The B-17 Flying Fortress rolled off the drawing board and onto the runway in a mere 12 months, just in time to become the fearsome workhorse of the US Air Force during World War II. Its astounding toughness made pilots adore it: The B-17 could roar through angry squalls of shrapnel and bullets, emerging pockmarked…
The B-17 Flying Fortress rolled off the drawing board and onto the runway in a mere 12 months, just in time to become the fearsome workhorse of the US Air Force during World War II. Its astounding toughness made pilots adore it: The B-17 could roar through angry squalls of shrapnel and bullets, emerging pockmarked but still airworthy. It was a symbol of American ingenuity, held aloft by four engines, bristling with a dozen machine guns.
Imagine being a pilot of that mighty plane. You know your primary enemy—the Germans and Japanese in your gunsights. But you have another enemy that you can’t see, and it strikes at the most baffling times. Say you’re easing in for another routine landing. You reach down to deploy your landing gear. Suddenly, you hear the scream of metal tearing into the tarmac. You’re rag-dolling around the cockpit while your plane skitters across the runway. A thought flickers across your mind about the gunners below and the other crew: “Whatever has happened to them now, it’s my fault.” When your plane finally lurches to a halt, you wonder to yourself: “How on earth did my plane just crash when everything was going fine? What have I done?”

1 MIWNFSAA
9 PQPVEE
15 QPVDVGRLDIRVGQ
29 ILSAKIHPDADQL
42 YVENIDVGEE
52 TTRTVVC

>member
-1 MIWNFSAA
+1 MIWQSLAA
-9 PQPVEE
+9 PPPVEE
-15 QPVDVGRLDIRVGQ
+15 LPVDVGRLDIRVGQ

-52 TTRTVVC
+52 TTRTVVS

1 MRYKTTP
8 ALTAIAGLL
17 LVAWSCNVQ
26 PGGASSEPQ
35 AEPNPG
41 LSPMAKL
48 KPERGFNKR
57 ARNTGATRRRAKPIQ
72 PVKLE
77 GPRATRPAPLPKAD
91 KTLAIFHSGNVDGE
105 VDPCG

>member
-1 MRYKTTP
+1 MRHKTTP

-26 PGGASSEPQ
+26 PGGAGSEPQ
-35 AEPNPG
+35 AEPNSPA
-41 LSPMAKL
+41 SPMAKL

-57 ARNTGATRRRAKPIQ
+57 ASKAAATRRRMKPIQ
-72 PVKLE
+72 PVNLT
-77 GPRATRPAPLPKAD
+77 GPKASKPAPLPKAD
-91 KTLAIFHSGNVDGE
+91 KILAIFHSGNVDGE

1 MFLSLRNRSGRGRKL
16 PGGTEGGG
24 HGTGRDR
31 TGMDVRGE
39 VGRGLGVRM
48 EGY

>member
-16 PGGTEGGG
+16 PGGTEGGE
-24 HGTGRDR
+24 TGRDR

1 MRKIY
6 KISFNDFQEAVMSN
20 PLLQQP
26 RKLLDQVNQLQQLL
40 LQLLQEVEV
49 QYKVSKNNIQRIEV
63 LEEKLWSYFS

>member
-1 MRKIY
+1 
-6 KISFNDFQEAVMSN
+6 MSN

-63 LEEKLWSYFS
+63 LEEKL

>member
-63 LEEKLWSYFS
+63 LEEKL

For all the triumph of America’s new planes and tanks during World War II, a silent reaper stalked the battlefield: accidental deaths and mysterious crashes that no amount of training ever seemed to fix. And it wasn’t until the end of the war that the Air Force finally resolved to figure out what had happened.
To do that, the Air Force called upon a young psychologist at the Aero Medical Laboratory at Wright-Patterson Air Force Base near Dayton, Ohio. Paul Fitts was a handsome man with a soft Tennessee drawl, analytically minded but with a shiny wave of Brylcreemed hair, Elvis-like, which projected a certain suave nonconformity. Decades later, he’d become known as one of the Air Force’s great minds, the person tasked with hardest, weirdest problems—such as figuring out why people saw UFOs.
For now though, he was still trying to make his name with a newly minted PhD in experimental psychology. Having an advanced degree in psychology was still a novelty; with that novelty came a certain authority. Fitts was supposed to know how people think. But his true talent is to realize that he doesn’t.